Dawn (1928 film)
|Directed by||Herbert Wilcox|
|Produced by||Herbert Wilcox|
|Written by||Reginald Berkeley (play) |
|Distributed by||Woolf & Freedman Film Service|
|1 March 1928|
Dawn is a 1928 British silent war film directed by Herbert Wilcox and starring Sybil Thorndike, Gordon Craig and Marie Ault. It was produced by Wilcox for his British & Dominions Film Corporation. The film was made at Cricklewood Studios with sets designed by Clifford Pember.
Based on a play by Reginald Berkeley, this film tells the story of World War I martyr Edith Cavell. Sybil Thorndike stars as Cavell, a nurse who risked her own life by rescuing British Prisoners of War from the Germans. When Cavell was captured and sentenced to be executed, it sparked international outrage, even from neutral nations.
Herbert Wilcox had just made Mumsie (1927), starring Pauline Frederick. Wilcox wanted to make another film with Frederick and suggested Noël Coward's The Vortex but Frederick disliked the role. Wilcox then saw the statue of Edith Cavell in London and decided to make a film of her life.
Frederick was enthusiastic at first but dropped out. Some claimed it was because there was an outcry at the thought of an American playing Cavell. Wilcox claims Frederick was scared off after the German ambassador said that Germany would boycott her films. She was replaced with Sybil Thorndike. Filming proved difficult.
One of the most controversial British films of the 1920s, Dawn was censored because of what objectors considered its brutal depiction of warfare and anti-German sentiment. Pressure was exerted by both the German Ambassador and the British Foreign Secretary Austen Chamberlain to prevent the film being passed for exhibition.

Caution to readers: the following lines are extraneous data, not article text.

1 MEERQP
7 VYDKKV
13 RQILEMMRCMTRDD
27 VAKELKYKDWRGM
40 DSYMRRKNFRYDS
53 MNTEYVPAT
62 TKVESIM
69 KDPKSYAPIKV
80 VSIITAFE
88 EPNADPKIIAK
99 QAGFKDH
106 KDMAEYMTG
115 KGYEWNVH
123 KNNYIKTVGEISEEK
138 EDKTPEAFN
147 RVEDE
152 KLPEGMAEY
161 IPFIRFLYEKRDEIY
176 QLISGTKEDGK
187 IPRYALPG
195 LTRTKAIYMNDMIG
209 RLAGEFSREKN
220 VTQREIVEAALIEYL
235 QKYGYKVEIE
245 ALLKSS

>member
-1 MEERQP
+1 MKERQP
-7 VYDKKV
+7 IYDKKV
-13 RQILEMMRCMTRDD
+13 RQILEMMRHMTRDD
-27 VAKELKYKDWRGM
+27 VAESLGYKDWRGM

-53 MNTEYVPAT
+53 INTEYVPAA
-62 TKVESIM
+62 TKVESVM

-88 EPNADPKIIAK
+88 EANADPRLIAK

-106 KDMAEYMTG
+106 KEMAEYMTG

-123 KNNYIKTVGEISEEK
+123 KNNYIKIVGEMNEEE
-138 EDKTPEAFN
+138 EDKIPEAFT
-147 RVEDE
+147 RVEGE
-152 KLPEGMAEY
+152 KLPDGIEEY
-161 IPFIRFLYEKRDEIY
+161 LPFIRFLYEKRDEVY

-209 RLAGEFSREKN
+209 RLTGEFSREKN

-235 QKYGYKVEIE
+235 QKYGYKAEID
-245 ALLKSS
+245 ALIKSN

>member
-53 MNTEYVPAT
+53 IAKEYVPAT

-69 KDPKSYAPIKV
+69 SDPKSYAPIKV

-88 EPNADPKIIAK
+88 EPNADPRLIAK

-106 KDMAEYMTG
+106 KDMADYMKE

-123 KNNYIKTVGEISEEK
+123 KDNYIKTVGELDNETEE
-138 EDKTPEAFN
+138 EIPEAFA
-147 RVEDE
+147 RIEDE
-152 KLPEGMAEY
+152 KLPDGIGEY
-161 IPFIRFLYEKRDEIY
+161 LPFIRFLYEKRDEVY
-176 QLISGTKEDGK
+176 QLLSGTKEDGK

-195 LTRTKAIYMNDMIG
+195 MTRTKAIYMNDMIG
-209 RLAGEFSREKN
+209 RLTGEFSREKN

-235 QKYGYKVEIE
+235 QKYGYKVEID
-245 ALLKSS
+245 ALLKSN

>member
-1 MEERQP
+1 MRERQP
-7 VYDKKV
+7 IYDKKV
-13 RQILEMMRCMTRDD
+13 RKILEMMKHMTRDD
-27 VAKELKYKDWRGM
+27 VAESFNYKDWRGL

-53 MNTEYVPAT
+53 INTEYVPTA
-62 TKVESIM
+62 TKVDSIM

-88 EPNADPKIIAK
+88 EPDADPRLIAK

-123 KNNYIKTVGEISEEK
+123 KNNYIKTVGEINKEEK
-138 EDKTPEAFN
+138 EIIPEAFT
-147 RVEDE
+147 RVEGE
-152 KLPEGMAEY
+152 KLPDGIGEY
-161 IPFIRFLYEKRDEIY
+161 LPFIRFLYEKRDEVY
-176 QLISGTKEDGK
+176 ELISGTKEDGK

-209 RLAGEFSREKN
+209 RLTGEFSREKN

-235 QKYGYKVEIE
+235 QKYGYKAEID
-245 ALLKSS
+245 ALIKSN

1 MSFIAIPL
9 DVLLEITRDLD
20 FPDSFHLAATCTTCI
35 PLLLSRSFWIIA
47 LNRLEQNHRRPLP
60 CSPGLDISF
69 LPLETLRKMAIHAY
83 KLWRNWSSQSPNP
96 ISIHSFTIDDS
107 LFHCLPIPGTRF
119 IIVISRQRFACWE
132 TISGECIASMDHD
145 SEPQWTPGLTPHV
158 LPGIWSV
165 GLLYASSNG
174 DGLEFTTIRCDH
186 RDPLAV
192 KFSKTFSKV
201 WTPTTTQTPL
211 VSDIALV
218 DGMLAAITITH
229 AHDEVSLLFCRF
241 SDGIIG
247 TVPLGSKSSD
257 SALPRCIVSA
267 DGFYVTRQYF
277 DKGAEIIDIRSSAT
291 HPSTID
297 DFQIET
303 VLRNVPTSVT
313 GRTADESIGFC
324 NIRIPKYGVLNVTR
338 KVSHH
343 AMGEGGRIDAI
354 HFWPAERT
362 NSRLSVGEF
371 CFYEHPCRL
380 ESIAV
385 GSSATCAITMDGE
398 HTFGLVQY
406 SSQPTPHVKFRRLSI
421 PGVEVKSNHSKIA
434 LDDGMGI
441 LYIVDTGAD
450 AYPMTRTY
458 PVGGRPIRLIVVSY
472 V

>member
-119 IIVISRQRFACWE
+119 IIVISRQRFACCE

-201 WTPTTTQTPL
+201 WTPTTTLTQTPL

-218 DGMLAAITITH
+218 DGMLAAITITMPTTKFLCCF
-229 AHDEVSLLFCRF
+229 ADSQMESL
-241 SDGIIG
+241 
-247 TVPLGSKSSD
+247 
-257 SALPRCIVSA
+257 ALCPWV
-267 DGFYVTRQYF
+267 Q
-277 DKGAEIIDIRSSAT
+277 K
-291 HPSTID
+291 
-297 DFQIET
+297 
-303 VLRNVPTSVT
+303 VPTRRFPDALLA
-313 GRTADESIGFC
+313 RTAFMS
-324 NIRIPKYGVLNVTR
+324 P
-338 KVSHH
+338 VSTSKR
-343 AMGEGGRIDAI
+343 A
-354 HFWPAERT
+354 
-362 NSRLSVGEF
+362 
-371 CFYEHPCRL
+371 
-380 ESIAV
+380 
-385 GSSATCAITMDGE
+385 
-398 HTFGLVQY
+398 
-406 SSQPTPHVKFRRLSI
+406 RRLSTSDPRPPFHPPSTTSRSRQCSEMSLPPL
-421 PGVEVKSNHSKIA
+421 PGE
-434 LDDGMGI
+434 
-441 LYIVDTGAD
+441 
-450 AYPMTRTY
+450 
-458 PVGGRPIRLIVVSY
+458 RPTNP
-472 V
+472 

- Sybil Thorndike – Nurse Edith Cavell
- Ada Bodart – Herself
- Gordon Craig – Philippe Bodart
- Marie Ault – Mme. Rappard
- Mickey Brantford – Jacques Rappard
- Mary Brough – Mme. Pitou
- Richard Worth – Jean Pitou – Bargekeeper
- Colin Bell – Widow Deveaux
- Dacia Deane – Mme. Deveaux's Daughter
- Cecil Barry – Col. Schultz
- Frank Perfitt – Gen. von Zauberzweig
- Haddon Mason – German A.P.M.
- Maurice Braddell – British Airman
- Edward O'Neill – Lutheran Priest
- Griffith Humphreys – President of the Court Martial
- Edward Sorley – German Soldier
- "Bittiard-Marker Who Became Famous Film Producer". Sunday Times (Perth) (2374). Western Australia. 8 August 1943. p. 7 (THE SUNDAY TIMES MAGAZINE). Retrieved 17 August 2017 – via National Library of Australia.
- Wilcox p 73
- Low p.66-68
- "EDITH CAVELL FILM". The News. X (1, 430) (HOME ed.). Adelaide. 13 February 1928. p. 7. Retrieved 17 August 2017 – via National Library of Australia.
- "GEORGE BERNARD SHAW CALLS PRODUCER OF "DAWN" A FILM POET". The Gundagai Independent. , (3080). New South Wales, Australia. 9 September 1929. p. 2. Retrieved 17 August 2017 – via National Library of Australia.CS1 maint: extra punctuation (link)
- Low, Rachael. History of the British Film, 1918–1929. George Allen & Unwin, 1971.